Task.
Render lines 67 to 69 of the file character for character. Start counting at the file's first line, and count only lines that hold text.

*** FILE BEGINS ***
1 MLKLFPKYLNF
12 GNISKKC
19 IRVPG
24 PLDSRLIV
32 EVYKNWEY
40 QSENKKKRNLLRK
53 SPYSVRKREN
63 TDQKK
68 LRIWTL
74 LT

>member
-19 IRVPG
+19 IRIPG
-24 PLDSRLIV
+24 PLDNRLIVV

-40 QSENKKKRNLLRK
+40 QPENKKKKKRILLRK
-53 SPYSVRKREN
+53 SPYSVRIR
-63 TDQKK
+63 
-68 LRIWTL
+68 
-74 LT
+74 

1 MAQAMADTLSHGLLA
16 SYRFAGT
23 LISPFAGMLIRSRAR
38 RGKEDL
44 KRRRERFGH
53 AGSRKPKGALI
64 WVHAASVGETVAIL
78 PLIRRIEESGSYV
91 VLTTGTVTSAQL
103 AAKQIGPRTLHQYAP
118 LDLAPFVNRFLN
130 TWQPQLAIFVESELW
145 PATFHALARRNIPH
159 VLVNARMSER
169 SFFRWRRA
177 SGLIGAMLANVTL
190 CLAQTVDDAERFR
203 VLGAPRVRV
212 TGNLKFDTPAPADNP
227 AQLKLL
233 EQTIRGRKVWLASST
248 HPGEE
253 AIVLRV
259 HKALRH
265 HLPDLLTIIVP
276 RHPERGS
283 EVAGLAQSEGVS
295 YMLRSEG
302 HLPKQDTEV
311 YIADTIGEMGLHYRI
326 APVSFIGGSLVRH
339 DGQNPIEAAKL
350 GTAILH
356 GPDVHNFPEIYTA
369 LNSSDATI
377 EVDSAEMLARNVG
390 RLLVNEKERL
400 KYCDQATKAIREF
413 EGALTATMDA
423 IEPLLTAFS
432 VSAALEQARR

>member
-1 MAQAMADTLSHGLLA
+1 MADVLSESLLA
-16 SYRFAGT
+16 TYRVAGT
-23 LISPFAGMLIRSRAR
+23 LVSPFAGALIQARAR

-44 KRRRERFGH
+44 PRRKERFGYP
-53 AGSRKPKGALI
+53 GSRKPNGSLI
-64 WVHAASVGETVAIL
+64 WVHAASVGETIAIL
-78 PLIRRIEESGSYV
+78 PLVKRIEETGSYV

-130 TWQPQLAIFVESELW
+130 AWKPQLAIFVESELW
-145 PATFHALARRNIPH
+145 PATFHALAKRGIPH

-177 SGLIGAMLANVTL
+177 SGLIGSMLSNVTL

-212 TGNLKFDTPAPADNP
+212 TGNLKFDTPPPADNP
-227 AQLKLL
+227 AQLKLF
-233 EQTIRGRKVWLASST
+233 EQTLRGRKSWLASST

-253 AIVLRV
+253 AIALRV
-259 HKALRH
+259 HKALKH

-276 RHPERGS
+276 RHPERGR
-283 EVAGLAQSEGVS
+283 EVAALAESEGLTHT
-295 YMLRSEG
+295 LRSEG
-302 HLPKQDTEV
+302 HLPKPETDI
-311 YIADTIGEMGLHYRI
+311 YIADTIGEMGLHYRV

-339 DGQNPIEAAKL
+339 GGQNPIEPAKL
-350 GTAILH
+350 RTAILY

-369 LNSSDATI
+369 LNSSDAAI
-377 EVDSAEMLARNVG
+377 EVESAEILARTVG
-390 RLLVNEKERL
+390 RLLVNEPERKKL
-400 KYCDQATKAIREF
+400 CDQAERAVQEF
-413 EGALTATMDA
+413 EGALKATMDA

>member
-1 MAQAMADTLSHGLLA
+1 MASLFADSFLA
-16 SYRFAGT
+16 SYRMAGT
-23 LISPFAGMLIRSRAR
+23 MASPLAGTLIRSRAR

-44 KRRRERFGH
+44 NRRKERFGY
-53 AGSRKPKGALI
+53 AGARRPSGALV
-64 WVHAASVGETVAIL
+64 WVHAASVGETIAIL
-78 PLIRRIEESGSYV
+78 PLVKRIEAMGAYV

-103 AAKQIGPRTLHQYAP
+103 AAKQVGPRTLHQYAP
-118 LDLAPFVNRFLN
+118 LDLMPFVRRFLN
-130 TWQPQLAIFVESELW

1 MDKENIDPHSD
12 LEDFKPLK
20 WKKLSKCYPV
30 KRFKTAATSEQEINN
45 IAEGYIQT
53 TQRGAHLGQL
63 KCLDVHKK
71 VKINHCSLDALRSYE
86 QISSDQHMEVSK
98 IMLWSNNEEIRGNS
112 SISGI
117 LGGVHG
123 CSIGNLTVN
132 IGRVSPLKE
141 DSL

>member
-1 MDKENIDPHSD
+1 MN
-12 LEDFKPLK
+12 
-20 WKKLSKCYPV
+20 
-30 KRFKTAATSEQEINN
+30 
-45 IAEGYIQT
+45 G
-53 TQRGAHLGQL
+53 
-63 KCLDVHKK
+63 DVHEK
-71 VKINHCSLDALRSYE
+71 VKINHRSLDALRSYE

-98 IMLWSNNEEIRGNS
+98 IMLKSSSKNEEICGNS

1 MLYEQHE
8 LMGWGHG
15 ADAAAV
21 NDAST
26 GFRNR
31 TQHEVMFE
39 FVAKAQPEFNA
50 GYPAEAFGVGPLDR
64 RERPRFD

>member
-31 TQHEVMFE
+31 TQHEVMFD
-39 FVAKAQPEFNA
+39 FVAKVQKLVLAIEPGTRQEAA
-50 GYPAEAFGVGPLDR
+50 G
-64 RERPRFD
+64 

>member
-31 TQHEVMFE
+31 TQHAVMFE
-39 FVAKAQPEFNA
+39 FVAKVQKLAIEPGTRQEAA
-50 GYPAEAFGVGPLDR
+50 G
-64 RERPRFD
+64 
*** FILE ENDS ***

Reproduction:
>member
-1 MAQAMADTLSHGLLA
+1 MADVLSESLLA